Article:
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[ba-unrev-talk] A caveat about democracy

We bandy about the word "democracy" a lot, blissfully unaware of the
fact that it comes in many flavors. And qualities. A new book reviewed
by The Economist claims that "democracy and liberty are not the same;
that policymakers and the public overlook institutions and patterns of
behaviour that embody liberty, while exaggerating the virtues of those
that build democracy; and—most important—that democracy has spread so
far that it is now eroding liberty."    (01)

http://www.economist.com/printedition/displayStory.cfm?Story_ID=1621699    (02)

And on another front is the looming world water shortage,    (03)

http://www.economist.com/agenda/displayStory.cfm?story_id=1621254    (04)

Quoting from this article, "But the United Nations complains, in a
report published this week, that most of the promises of action made at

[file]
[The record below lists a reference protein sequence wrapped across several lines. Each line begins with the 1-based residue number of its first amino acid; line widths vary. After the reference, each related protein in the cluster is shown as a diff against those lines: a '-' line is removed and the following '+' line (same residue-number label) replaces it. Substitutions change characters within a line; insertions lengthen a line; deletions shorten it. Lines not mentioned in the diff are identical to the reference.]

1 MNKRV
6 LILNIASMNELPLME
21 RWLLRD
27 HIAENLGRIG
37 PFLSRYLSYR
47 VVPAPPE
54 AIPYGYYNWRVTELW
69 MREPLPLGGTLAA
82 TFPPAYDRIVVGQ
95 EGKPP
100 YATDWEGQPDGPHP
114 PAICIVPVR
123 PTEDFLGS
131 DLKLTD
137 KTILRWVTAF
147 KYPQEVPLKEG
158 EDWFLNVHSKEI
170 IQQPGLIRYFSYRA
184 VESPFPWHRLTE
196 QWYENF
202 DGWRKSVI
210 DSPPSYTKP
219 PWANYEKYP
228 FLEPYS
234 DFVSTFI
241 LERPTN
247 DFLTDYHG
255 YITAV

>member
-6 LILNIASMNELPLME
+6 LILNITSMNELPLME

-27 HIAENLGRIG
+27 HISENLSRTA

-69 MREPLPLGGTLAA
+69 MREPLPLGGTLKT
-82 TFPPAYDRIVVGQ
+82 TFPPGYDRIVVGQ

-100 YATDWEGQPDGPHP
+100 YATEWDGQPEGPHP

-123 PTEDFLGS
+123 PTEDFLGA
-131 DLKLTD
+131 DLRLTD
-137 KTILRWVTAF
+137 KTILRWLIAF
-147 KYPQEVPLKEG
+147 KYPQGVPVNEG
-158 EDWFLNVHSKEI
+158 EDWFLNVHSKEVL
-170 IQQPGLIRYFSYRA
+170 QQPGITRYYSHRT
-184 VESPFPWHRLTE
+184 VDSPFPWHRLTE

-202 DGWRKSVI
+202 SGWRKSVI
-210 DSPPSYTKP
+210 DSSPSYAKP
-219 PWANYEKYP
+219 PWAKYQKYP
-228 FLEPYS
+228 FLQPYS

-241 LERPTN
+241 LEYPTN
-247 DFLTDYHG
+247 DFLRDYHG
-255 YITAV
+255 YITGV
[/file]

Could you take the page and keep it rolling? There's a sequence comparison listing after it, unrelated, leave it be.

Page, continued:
such gatherings go unfulfilled and that politicians do not take the
issue seriously enough."     (05)

Just two issues here, one concerning our spiritual needs and another our
bodily needs, out of hundreds. Clearly, one can't stay abreast of
important strains of thought in an ever-complexing society without the
assistance of digital tools. Which brings up the question, what kind(s)
of digital tools? And what changes will they permit in the manner of
developing our thoughts and human-values-oriented discussions?    (06)

And on the subject of values, prominent among the arguments for war
against Saddam is the concern for the Iraqi people now suffering under
his yoke. And then, suddenly, we learn that British foreign minister
Jack Straw is quite content to leave the Iraqi regime in place as long
as the country rids itself of its WMD. How sickening the cynicism that
abounds.    (07)

H.    (08)